Community service

Community service

Community service is donated service or activity that is performed by someone or a group of people for the benefit of the public or its institutions.[1]

Volunteers may provide community service, however, not everyone who provides community service is seen as a volunteer, because some people who provide community service are not doing it of their own free will; they are compelled to do so by:

  • their government as a part of citizenship requirements, in lieu of military service (such as the practice of Zivildienst in Germany);
  • the courts, in lieu of, or in addition to, other criminal justice sanctions;
  • their school, to meet the requirements of a class, such as in the case of service learning or to meet the requirements of graduation, or, in the case of parents, required to provide a certain number of hours of service in order for their child to be enrolled in a school or sports team.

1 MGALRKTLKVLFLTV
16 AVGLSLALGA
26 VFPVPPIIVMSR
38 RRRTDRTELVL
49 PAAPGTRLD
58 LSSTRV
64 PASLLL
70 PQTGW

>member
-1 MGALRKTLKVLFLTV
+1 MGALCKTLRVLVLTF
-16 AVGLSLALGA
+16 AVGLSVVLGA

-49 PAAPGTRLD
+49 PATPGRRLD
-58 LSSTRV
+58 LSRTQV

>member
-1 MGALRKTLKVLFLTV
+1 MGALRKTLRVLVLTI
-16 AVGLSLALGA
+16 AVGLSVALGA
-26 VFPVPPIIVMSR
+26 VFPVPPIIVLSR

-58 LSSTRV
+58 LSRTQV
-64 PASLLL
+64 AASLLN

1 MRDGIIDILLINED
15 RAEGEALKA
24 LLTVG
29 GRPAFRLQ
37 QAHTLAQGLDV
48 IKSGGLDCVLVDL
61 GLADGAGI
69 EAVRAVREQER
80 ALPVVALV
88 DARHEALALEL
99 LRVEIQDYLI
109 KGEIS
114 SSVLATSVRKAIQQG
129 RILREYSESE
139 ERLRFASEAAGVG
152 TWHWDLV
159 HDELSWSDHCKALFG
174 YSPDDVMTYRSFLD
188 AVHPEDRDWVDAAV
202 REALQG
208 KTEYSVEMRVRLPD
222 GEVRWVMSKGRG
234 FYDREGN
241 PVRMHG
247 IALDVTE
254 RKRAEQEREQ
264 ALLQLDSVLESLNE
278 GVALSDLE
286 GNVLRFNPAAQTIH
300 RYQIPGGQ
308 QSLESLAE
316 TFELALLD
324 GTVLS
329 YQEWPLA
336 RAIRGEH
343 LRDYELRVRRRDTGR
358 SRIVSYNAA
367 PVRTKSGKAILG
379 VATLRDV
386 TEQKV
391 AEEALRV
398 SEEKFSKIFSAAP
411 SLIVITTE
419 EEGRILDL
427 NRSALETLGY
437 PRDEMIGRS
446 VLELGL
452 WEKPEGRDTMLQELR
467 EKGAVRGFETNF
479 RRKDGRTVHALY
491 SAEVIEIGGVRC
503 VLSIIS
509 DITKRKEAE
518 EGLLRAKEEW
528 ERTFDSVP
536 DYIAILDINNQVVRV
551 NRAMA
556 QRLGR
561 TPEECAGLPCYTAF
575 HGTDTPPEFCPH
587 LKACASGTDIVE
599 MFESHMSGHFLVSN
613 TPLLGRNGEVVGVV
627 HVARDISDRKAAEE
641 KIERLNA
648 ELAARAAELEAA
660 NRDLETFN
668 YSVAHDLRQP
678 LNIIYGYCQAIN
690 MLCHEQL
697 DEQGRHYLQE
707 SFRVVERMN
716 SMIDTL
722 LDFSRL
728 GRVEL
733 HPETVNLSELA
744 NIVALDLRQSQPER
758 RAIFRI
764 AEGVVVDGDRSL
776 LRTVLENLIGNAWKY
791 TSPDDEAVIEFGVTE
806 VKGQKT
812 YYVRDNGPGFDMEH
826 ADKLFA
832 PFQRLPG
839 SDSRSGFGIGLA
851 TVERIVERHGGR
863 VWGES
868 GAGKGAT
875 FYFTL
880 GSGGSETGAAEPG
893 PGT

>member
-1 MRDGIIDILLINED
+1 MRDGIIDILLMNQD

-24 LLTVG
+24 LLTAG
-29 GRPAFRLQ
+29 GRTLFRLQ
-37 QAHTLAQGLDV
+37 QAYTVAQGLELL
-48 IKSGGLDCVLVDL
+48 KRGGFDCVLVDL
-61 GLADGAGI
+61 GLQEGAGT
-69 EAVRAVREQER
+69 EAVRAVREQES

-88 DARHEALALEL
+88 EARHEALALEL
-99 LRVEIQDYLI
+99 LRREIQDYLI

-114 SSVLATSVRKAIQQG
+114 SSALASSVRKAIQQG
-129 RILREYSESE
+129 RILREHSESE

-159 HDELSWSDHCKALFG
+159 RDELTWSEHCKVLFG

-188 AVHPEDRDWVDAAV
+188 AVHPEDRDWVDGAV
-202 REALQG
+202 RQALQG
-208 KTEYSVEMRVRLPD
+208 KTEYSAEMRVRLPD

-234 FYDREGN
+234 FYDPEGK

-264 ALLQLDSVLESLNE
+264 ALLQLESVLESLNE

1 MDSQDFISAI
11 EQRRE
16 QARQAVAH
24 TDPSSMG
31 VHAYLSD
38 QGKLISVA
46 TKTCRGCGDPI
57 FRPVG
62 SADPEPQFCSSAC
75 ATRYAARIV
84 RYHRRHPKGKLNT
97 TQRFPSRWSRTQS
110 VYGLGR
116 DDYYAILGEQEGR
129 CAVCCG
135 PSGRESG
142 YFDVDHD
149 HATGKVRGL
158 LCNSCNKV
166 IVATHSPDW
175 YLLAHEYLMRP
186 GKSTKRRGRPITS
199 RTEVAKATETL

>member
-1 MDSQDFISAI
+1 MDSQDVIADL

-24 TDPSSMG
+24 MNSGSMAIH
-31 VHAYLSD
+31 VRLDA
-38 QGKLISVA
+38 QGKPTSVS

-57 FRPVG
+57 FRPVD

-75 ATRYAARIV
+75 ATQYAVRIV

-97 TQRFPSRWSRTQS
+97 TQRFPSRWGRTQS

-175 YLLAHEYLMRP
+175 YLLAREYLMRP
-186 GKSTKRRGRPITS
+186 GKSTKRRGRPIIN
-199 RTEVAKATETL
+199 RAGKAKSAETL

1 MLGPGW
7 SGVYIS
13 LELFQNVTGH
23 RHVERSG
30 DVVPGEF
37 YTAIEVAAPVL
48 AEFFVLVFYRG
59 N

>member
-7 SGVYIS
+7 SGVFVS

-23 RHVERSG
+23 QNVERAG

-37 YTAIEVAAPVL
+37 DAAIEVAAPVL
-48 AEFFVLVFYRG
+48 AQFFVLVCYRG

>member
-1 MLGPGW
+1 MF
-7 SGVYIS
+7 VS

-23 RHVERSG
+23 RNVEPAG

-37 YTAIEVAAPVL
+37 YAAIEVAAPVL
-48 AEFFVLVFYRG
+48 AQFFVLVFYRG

There are also people providing community service who receive some form of compensation in return for their year of commitment to public service, such as AmeriCorps in the USA (who are called members rather than volunteers).


Youth community service

Community services performed by youth is also referred to as youth service. Youth service is intended to strengthen young peoples' senses of civic engagement and community, and to help them achieve their educational, developmental and social goals.

Youth service hours and/or projects is often required for advancement, e.g. for a Scout to advance to the next rank or for a high school student to graduate.

Service learning is the deliberate connection of community service to stated learning goals. A common misconception among educators, youth workers, and young people is the notion that service learning can be assigned. Several experts[who?] attest to the necessity of engaging youth in deliberating, planning, implementing, and reflecting on their community service, thereby sustaining high-quality service learning. This is intended to make community service an effective learning tool.